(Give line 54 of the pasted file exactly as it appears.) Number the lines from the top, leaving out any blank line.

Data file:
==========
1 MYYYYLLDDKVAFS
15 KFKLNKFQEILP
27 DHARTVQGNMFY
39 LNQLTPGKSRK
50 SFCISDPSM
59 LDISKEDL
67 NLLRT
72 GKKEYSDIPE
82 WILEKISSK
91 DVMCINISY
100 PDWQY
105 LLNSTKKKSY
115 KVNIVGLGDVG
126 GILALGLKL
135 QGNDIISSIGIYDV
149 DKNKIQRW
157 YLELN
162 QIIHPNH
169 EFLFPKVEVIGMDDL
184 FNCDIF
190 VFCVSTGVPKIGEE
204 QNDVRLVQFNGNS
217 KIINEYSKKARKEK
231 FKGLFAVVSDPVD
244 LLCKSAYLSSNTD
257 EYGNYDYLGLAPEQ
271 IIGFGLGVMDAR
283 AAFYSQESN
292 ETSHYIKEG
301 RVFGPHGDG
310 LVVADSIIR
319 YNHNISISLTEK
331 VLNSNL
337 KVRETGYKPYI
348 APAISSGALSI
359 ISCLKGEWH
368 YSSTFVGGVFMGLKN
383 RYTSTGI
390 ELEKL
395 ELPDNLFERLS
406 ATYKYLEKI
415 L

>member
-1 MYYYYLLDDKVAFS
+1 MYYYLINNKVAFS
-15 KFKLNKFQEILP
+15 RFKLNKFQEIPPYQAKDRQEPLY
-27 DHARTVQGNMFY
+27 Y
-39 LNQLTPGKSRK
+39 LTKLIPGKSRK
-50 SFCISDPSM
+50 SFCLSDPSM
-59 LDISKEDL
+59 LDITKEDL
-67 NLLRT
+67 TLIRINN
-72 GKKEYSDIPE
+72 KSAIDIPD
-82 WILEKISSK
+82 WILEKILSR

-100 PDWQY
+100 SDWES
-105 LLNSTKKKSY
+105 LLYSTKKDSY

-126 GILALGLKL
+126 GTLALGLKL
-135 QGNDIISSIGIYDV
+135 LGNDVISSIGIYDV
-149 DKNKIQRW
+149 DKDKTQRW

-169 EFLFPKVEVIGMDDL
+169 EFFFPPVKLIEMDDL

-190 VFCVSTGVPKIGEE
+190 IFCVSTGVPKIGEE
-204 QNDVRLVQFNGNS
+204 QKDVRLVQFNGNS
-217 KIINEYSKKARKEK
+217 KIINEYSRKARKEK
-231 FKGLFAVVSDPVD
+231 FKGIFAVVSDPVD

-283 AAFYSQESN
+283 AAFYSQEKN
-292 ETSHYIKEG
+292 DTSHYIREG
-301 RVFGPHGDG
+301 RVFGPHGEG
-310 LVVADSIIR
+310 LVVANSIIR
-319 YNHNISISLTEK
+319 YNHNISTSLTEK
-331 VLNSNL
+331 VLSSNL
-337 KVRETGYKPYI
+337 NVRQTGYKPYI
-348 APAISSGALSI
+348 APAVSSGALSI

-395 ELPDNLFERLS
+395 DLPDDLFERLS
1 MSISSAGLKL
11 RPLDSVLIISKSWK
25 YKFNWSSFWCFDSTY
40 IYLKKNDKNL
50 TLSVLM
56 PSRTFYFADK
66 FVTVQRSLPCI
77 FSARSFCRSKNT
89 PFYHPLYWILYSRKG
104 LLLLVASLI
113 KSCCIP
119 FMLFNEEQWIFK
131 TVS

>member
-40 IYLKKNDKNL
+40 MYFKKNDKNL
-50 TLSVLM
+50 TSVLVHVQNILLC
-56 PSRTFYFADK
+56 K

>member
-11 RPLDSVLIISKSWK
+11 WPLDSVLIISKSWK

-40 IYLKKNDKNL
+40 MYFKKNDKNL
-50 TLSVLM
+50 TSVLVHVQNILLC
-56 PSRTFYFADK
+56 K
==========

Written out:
-59 LDISKEDL